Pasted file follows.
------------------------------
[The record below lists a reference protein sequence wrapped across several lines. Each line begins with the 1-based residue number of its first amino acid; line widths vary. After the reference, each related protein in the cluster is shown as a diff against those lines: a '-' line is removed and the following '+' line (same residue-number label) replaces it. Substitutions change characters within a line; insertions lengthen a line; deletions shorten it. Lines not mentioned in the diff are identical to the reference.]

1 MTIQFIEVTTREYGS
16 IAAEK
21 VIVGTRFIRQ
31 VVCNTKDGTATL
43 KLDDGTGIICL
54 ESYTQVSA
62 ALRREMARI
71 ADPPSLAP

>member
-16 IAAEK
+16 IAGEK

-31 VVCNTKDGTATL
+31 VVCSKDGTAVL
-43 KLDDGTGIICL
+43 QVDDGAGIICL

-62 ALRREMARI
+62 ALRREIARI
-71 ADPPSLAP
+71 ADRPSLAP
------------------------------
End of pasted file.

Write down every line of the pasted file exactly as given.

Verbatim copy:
[The record below lists a reference protein sequence wrapped across several lines. Each line begins with the 1-based residue number of its first amino acid; line widths vary. After the reference, each related protein in the cluster is shown as a diff against those lines: a '-' line is removed and the following '+' line (same residue-number label) replaces it. Substitutions change characters within a line; insertions lengthen a line; deletions shorten it. Lines not mentioned in the diff are identical to the reference.]

1 MTIQFIEVTTREYGS
16 IAAEK
21 VIVGTRFIRQ
31 VVCNTKDGTATL
43 KLDDGTGIICL
54 ESYTQVSA
62 ALRREMARI
71 ADPPSLAP

>member
-16 IAAEK
+16 IAGEK

-31 VVCNTKDGTATL
+31 VVCSKDGTAVL
-43 KLDDGTGIICL
+43 QVDDGAGIICL

-62 ALRREMARI
+62 ALRREIARI
-71 ADPPSLAP
+71 ADRPSLAP